Pickling is a trend picking up all over the country, and Elise Landry, sous chef at Ça Va in Kansas City's Westport neighborhood, is pickling everything. Turnips, husk cherries, shallots … you name it, she’s pickled it.
“The other day I was called a pickled petunia by a customer, which I’ll always remember,” she laughs.
Initially, Landry started pickling to keep the seasonal produce she got from the Brookside Farmer’s Market fresh. But it’s gone far beyond practicalities.
“I’ve had a lot of great feedback,” she says. “They’re all housemade pickles. People get that, and they love it. They’re like, ‘Did you make all of these pickles?’ And I’m like, ‘Yeah! This is my way of preserving summer and spring on a plate for you to enjoy.’”
When pickling, Elise says, first you have to process the produce. Slicing or dicing, slightly roasting or blanching — all of these methods ensure that the flavors of the brine will permeate the fruits and vegetables.
Whether making a traditional pickle with cucumbers, or pickling a fruit or vegetable, the pickling liquid remains standard.
“My general rule of thumb for a really basic pickle is equal parts vinegar and sugar, and half a part water,” Landry says.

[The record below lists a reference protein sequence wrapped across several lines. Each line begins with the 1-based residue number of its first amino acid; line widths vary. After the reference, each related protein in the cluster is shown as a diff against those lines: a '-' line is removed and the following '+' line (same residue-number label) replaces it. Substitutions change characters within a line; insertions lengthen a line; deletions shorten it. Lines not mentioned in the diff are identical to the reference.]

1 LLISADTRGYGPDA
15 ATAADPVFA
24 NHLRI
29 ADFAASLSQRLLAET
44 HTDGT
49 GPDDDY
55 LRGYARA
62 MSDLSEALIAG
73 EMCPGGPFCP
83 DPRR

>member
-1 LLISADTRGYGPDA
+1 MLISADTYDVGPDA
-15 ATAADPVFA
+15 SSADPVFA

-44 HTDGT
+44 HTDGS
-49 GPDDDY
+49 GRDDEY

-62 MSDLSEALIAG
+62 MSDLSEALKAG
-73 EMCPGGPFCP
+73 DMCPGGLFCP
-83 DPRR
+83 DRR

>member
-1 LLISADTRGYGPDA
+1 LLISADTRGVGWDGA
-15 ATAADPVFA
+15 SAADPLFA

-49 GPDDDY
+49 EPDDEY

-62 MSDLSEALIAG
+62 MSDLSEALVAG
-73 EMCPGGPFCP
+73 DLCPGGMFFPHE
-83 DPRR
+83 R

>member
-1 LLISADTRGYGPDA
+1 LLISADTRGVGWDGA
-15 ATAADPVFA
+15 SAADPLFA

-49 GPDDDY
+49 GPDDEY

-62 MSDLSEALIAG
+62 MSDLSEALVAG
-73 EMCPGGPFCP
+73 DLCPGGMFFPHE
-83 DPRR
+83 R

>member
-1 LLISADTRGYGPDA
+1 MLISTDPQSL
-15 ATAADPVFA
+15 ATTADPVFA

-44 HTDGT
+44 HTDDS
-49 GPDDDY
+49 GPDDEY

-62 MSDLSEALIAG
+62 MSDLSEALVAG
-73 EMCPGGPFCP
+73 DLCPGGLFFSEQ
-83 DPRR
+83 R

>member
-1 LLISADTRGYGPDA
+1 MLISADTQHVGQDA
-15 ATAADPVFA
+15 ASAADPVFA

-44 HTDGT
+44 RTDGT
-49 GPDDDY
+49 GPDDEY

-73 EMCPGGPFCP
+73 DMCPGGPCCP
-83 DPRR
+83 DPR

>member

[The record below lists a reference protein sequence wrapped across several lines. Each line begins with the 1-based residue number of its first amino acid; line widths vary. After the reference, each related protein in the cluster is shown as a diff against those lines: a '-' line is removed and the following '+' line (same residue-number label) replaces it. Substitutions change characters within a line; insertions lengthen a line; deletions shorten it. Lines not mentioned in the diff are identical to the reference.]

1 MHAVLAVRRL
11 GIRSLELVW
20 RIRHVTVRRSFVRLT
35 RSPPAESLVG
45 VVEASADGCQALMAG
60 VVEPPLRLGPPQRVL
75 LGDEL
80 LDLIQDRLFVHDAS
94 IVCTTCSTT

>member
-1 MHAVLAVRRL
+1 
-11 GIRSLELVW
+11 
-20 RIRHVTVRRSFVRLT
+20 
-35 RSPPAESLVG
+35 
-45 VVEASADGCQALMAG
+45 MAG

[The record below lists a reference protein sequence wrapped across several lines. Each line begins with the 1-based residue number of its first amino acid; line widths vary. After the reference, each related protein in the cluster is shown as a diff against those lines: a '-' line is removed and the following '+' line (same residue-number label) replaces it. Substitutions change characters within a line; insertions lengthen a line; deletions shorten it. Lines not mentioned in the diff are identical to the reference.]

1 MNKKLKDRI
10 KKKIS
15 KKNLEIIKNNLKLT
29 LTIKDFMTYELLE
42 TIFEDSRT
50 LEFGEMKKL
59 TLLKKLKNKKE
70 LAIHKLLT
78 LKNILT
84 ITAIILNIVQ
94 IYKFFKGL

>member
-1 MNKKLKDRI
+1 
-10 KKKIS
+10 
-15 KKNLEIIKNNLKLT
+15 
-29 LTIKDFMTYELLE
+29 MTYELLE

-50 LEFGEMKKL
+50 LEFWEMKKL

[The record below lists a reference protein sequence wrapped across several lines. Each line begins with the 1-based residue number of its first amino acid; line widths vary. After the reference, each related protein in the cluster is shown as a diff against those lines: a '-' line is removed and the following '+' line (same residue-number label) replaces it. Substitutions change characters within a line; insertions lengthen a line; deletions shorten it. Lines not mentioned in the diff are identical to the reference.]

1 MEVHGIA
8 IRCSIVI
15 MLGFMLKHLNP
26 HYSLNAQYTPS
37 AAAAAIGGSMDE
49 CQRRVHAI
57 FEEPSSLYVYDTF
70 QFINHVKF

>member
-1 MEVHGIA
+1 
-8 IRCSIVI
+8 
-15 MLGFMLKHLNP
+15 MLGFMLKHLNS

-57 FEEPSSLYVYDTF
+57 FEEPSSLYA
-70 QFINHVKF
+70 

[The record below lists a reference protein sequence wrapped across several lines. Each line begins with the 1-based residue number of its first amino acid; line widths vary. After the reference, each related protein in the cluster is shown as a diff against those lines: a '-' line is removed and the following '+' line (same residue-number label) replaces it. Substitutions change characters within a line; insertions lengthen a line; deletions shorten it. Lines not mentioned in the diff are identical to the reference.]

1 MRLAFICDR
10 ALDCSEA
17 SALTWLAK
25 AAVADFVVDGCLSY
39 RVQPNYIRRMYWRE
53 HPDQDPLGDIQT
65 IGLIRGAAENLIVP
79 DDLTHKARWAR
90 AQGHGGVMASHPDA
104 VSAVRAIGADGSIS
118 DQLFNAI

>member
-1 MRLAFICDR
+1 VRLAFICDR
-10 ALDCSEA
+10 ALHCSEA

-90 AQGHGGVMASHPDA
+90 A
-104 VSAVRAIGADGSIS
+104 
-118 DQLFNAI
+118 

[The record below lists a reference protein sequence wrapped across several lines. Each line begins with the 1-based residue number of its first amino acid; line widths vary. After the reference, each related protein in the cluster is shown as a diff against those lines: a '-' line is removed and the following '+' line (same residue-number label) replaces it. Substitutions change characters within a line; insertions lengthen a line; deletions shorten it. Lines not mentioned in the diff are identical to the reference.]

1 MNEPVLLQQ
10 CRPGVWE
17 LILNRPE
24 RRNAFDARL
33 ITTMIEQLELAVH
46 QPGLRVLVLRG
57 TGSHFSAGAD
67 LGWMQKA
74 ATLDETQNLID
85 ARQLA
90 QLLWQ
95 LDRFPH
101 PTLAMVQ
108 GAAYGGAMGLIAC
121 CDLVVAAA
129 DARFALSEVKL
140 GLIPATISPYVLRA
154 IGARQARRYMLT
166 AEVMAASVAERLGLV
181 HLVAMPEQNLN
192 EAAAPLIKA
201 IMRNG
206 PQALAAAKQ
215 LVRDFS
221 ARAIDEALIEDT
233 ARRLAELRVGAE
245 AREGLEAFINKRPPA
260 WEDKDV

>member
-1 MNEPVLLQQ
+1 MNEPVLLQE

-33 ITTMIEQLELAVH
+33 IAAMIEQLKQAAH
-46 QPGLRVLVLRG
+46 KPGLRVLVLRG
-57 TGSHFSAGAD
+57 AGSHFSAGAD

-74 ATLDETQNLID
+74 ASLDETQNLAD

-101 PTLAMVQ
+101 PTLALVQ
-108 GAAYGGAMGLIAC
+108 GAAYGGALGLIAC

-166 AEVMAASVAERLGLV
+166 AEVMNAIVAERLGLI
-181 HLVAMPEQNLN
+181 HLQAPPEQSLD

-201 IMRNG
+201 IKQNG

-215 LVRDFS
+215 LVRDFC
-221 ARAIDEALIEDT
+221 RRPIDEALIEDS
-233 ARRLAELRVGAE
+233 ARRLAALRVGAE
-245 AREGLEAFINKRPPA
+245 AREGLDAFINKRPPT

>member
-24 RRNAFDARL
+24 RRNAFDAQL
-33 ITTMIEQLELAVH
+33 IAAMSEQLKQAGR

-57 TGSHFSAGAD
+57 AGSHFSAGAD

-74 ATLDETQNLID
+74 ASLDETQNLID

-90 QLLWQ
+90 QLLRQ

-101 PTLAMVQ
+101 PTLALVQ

Other ingredients and variations are up to preference. You can pair certain spices and various kinds of vinegar depending on what you’re pickling. For peaches, Landry pairs rosemary sprigs. For green tomatoes, she adds a dash of turmeric for a bit of flavor, but mostly to preserve and enhance the natural, lime green hue of the tomatoes. For red onions or red beets, she uses red wine vinegar.
After you bring those ingredients to a slow boil over medium heat, allowing the sugar and spices to dissolve together, you pour the hot liquid right over the produce. Cool it to room temperature, then store it.
Landry’s go-to method is known as quick pickling. It’s just one of various pickling methods that have become popular, including salt brining, vinegar brining and fermentation.
Though her pickling may be fast and, she claims, ‘simple,’ the results are complex and tasty, not to mention well-utilized throughout the menu at Ça Va. Even during brunch on Sundays, you can build your own mimosas using shrubs and syrups crafted from muddled pickles and brines.
“When I break down what makes something taste really good, it’s the perfect balance between fat and acid,” Landry says.
And pickles, she says, are a great way to bring that acid, and a little crunch and bite, to any dish.
Andrea Tudhope is a contributor for KCUR 89.3. You can reach her on Twitter @adtudhope.